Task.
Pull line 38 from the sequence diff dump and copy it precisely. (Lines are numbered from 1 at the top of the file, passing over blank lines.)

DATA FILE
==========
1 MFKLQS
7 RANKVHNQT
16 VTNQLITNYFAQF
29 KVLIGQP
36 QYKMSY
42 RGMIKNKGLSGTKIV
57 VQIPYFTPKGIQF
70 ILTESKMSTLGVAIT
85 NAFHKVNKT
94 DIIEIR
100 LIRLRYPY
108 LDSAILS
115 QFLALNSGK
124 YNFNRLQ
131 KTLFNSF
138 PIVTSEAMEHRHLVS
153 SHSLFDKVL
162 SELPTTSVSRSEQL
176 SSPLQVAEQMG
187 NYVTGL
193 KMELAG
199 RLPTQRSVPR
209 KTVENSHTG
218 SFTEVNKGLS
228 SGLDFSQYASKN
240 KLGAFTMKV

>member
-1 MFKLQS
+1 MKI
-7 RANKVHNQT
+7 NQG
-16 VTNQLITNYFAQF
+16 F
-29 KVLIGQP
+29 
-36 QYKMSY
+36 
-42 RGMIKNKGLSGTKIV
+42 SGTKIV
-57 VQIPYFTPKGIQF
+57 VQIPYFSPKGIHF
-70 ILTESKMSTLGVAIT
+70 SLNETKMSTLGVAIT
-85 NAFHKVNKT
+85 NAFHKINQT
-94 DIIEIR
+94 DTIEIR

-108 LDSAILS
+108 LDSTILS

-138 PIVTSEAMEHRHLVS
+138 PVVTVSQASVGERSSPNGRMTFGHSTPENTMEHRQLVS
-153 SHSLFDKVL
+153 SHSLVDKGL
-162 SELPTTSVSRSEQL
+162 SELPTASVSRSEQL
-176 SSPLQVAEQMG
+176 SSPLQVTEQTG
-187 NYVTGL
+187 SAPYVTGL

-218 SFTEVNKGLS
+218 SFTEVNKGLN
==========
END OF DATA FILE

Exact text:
-42 RGMIKNKGLSGTKIV